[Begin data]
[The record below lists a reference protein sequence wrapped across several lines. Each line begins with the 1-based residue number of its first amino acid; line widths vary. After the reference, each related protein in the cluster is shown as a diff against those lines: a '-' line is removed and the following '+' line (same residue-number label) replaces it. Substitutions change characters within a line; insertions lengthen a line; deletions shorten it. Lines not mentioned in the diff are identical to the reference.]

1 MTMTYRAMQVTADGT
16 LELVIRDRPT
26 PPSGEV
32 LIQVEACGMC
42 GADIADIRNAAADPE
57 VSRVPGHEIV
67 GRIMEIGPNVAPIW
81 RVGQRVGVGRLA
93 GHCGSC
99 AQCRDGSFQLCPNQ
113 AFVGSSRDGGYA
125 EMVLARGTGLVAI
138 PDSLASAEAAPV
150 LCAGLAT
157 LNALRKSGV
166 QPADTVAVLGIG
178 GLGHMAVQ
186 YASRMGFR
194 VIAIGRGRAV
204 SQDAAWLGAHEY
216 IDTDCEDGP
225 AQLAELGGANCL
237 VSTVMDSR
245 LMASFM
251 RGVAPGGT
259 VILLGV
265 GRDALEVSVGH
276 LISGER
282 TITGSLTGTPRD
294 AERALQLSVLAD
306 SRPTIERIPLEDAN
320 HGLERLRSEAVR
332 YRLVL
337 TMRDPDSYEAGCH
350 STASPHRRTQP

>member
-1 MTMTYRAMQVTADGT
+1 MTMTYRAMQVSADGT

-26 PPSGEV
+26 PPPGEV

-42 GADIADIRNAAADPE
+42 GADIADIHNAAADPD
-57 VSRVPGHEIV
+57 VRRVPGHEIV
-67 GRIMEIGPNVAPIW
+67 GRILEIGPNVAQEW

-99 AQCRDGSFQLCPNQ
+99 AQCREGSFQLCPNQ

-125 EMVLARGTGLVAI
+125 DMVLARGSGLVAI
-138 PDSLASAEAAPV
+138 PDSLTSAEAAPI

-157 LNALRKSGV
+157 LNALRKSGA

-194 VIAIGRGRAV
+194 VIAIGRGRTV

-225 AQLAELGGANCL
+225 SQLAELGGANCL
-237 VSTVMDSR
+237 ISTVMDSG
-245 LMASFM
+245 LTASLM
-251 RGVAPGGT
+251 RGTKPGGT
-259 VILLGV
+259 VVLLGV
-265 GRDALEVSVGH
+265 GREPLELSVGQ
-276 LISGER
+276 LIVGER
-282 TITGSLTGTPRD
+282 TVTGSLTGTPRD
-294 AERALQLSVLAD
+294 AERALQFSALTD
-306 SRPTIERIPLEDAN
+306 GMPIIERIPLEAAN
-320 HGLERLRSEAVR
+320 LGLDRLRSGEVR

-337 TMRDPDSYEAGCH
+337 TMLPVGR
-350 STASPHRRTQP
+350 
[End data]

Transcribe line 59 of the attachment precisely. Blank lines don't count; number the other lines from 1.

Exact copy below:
+225 SQLAELGGANCL